We agree with the District Court that the Hearing Examiner's finding on the availability of other substantial gainful activity, based on Dr. Canon's testimony, was not substantially grounded. In Wimmer v. Celebrezze, 355 F.2d 289 (4th Cir. 1966), we pointed out that
" [e]very type of labor — and every individual laborer — has a practical mobility, a market in which this type of labor and this particular individual may realistically be expected to offer his services, and we think the Secretary should be required to show that types of work within the background and residual capacities of the claimant exist within this area. The relevant geographic area depends on the circumstances of the particular case." Id. at 294.
The area within a 150 mile radius of Inman, in which Dr. Canon testified jobs were available to Cooke encompasses not only the entire state of West Virginia but extends as well to Cincinnati, Ohio; Lexington, Kentucky; Knoxville, Tennessee; Charlotte, North Carolina; and an area of Virginia east of Charlottesville. It is a wholly impractical proposal to require a man with Cooke's background and impairments to range 150 miles from his home in search of a job which at best would hardly pay enough to justify the major expense of moving his home, his wife, and his five children. The equally undesirable alternative would be a commuting plan requiring daily travel to and from work for a maximum distance as great as 300 miles. Obviously the 150 mile radius is an unacceptable geographic standard of availability in this case. Gardner v. Stewart, 361 F.2d 827 (4th Cir. 1966).
Moreover, although such jobs might exist in that area, this is not to say that they are "available" to a man in Cooke's condition. It is a matter of common knowledge that employers are hesitant to hire the handicapped, particularly if they have no special skills. The prospective employer's fear of absenteeism, the possibility of higher workmen's compensation premiums, and uncertainty whether such an employee will be able to perform his work satisfactorily, are factors militating against the abstract judgment that jobs are available to this man. Quite correctly the District Court held that the government's evidence, viewed in light of the record as a whole, was insufficient to sustain the Secretary's finding. Gardner v. Stewart, supra. See Wimmer v. Celebrezze, supra; Hall v. Celebrezze, 347 F.2d 937 (4th Cir. 1965); Massey v. Celebrezze, 345 F.2d 146 (6th Cir. 1965); Cyrus v. Celebrezze, 341 F.2d 192 (4th Cir. 1965).2
However, we see no useful purpose in remanding the case once more to the Secretary. Cooke has already spent five fruitless years in consultation with the West Virginia Rehabilitation Division in search of a job classification and it is clear from the vocational counselor's report that his disability and limited education — not any lack of motivation — are the chief obstacles to retraining him for a new job. No theoretical job availability that might be adduced at still another hearing can disestablish the verdict of the Rehabilitation Division after five years of probing, that this claimant's injury has effectively precluded him from engaging in any substantial gainful activities. Over eight years have elapsed since Cooke was forced to abandon his job. His claim for insurance benefits is well into its fifth year of litigation, and we think the District Court should now enter judgment for the plaintiff.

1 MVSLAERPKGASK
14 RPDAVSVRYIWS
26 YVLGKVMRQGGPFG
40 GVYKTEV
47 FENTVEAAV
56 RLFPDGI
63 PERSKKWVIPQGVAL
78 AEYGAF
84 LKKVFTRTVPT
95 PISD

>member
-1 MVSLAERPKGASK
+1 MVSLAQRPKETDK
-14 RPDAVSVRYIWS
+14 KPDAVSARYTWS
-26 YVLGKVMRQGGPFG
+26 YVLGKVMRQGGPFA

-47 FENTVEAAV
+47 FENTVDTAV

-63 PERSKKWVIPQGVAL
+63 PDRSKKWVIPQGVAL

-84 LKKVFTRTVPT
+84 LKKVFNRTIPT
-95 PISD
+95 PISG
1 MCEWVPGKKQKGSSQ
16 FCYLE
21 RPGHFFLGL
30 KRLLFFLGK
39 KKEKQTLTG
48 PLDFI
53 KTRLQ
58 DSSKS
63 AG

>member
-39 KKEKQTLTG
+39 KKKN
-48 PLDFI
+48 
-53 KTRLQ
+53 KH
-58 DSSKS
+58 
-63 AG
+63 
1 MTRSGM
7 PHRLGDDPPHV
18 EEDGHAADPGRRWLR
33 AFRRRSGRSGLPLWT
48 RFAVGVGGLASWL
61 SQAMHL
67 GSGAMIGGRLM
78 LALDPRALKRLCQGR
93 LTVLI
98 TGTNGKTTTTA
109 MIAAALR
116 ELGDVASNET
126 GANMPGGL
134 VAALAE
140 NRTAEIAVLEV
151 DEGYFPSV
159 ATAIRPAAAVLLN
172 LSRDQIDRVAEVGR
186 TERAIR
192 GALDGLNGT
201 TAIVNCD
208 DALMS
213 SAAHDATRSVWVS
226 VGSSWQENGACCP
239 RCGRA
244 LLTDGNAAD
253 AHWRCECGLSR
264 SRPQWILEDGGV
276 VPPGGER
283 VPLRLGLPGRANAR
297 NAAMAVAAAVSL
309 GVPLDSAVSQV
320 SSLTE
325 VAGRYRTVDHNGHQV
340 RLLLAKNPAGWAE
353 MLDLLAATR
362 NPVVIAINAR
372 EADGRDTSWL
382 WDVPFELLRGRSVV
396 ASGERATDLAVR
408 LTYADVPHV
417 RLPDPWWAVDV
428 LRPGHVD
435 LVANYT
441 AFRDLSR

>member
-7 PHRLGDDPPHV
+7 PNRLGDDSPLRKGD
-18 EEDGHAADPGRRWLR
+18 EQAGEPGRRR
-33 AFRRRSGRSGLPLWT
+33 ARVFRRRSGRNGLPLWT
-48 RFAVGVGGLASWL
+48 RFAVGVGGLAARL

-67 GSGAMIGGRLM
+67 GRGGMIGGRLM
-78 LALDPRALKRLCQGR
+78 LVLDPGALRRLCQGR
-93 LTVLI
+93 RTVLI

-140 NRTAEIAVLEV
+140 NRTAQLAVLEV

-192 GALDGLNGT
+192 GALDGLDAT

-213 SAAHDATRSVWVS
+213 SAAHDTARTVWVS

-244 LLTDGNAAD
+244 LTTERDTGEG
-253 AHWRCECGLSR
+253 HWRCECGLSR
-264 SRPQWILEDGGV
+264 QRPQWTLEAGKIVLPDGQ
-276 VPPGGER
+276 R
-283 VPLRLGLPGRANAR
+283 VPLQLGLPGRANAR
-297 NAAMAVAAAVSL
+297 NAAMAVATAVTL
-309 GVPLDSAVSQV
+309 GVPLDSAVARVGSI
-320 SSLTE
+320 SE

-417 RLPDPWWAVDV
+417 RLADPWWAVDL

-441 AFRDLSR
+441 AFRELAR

Modified and remanded for entry of final judgment.
Sitting by designation of the Chief Justice
Cooke first applied for disability benefits in November, 1960, which were denied. No review was sought. The second claim, filed in November, 1961, was also denied, but claimant appealed. In September of 1963 — nearly two years after the application — the Appeals Council finally denied his request for review, and Cooke brought an action for judicial review in the District Court. This was remanded at the Secretary's request for further hearings, and benefits were once again denied on July 31, 1964
These cases hold that in determining whether there are other jobs "generally available in the economy," the Secretary may not rely on abstract job classifications, but must show that employment is available to the particular claimant within a reasonable geographic proximity of his home, depending on his age, education, work experience and the extent of his disabilities. Compare Simmons v. Celebrezze, 362 F.2d 753 (4th Cir. 1966)